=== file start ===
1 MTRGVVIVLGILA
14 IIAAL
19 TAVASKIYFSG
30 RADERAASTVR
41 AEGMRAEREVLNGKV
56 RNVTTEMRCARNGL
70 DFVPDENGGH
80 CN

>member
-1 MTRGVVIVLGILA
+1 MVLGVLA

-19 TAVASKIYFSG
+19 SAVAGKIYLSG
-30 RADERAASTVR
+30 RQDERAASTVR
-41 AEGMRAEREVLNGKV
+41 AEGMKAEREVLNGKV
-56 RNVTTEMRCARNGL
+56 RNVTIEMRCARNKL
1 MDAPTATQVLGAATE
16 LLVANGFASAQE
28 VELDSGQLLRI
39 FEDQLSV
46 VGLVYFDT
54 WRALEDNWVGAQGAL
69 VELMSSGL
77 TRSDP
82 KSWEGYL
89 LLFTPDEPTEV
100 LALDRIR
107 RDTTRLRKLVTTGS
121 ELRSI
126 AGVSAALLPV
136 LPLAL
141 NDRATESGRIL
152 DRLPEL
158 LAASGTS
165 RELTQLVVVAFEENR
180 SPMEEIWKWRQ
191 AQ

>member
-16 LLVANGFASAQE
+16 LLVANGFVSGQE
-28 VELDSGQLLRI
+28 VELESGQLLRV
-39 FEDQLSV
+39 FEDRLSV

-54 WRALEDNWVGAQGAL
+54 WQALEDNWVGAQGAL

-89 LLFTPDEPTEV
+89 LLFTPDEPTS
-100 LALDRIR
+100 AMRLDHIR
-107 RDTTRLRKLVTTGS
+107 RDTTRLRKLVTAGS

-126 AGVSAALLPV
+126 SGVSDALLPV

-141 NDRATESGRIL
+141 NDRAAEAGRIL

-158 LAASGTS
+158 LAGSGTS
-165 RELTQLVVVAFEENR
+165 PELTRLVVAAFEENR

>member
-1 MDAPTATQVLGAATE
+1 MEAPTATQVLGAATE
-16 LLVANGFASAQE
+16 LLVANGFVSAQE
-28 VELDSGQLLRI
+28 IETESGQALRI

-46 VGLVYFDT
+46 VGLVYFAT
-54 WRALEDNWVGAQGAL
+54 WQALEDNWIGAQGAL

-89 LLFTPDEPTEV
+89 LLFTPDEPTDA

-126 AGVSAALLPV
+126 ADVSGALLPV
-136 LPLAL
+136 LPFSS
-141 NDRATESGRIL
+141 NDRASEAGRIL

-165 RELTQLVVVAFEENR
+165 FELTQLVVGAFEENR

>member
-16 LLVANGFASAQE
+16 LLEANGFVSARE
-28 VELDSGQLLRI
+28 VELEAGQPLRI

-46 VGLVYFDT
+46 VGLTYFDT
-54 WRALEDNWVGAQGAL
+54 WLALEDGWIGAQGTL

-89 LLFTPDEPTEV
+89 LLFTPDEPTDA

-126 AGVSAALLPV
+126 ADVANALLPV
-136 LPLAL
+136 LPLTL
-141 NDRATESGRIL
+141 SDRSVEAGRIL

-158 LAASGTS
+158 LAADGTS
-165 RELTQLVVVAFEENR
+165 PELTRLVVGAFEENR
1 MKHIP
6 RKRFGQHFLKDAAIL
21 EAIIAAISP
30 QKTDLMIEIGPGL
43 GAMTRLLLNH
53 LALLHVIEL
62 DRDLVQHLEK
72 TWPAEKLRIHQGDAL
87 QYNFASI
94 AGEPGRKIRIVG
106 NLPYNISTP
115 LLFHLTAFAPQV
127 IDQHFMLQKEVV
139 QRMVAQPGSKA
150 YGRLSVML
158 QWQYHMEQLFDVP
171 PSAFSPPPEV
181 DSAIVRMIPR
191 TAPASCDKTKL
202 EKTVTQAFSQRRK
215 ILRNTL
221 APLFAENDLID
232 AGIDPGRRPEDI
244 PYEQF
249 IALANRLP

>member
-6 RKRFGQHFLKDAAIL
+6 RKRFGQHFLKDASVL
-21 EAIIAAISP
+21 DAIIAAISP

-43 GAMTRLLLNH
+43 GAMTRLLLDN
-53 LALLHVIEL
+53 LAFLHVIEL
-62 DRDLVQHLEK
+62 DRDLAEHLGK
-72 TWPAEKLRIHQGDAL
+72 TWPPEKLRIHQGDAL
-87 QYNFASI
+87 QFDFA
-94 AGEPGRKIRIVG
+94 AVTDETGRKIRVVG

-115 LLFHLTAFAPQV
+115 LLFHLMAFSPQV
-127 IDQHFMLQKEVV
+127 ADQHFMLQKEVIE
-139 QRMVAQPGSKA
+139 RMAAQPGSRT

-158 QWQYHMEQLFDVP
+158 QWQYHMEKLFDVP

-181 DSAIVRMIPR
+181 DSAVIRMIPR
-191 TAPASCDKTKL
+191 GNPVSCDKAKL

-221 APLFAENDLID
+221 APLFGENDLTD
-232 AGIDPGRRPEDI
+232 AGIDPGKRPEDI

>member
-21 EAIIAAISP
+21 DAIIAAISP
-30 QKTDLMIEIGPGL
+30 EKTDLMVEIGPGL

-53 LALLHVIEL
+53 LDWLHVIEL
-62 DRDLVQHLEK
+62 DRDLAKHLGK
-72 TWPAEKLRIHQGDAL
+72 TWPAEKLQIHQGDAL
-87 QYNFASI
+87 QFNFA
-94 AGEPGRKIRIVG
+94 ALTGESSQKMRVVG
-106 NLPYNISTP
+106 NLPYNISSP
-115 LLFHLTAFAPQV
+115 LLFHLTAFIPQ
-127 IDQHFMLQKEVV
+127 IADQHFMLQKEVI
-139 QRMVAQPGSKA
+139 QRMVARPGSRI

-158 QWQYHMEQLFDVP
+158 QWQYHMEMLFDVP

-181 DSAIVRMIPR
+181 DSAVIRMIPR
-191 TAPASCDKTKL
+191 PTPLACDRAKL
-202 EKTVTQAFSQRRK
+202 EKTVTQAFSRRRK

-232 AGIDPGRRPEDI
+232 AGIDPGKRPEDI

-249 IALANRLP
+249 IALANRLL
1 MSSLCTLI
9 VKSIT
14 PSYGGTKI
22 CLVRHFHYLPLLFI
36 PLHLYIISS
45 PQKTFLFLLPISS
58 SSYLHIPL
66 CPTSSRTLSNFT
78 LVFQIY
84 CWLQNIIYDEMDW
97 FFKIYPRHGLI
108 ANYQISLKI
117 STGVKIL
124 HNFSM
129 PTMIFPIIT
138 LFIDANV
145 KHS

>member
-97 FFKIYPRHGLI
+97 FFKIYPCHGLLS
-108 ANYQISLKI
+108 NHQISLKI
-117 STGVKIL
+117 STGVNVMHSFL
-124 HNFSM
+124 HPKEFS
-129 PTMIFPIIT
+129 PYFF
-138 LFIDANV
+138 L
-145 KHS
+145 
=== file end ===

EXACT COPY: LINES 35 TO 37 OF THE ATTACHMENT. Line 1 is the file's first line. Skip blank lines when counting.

141 NDRATESGRIL
152 DRLPEL
158 LAASGTS